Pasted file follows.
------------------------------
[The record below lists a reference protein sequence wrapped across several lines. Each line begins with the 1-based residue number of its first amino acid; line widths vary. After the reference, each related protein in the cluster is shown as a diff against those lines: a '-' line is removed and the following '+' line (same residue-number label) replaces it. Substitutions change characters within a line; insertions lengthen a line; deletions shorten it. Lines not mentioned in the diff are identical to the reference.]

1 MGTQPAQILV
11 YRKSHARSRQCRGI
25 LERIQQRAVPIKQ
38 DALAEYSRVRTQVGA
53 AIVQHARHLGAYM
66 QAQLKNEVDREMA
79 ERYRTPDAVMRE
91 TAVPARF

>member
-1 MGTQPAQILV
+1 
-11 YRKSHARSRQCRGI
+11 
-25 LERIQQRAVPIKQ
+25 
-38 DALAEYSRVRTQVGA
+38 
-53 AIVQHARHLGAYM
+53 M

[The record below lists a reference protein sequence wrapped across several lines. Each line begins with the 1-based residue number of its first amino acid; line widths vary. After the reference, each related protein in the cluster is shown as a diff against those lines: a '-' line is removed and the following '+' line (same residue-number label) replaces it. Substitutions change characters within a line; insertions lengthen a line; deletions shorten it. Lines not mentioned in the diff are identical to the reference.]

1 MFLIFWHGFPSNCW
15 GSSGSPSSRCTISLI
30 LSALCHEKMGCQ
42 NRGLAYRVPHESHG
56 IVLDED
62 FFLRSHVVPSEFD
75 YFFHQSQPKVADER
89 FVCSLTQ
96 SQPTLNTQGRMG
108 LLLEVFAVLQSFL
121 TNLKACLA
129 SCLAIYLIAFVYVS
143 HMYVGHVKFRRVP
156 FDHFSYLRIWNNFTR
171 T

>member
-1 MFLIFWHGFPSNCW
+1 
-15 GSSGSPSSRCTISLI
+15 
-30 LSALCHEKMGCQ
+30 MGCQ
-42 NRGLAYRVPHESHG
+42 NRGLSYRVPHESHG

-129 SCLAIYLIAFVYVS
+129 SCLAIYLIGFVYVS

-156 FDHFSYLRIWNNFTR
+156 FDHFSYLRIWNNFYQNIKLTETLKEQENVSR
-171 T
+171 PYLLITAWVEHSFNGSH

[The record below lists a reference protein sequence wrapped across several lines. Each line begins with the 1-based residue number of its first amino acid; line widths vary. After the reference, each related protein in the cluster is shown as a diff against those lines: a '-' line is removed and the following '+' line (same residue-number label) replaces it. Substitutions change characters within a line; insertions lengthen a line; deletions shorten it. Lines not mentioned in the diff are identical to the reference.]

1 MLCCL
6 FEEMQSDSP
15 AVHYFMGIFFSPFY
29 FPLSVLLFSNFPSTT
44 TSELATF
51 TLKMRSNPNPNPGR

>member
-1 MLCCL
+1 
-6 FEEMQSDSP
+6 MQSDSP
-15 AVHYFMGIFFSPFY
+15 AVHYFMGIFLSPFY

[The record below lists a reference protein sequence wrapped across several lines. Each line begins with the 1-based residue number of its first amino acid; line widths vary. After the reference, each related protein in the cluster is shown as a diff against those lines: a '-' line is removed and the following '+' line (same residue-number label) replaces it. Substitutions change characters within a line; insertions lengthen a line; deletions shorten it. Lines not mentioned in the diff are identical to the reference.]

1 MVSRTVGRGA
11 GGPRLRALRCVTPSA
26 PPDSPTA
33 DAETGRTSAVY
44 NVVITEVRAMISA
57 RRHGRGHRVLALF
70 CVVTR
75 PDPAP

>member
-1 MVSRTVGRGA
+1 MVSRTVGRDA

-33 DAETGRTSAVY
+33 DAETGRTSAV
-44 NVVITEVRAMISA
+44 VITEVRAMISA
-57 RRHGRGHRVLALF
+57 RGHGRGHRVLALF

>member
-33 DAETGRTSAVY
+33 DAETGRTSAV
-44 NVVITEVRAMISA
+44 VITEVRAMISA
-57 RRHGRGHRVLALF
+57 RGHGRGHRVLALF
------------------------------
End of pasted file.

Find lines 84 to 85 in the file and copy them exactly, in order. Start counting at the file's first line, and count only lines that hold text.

>member
-33 DAETGRTSAVY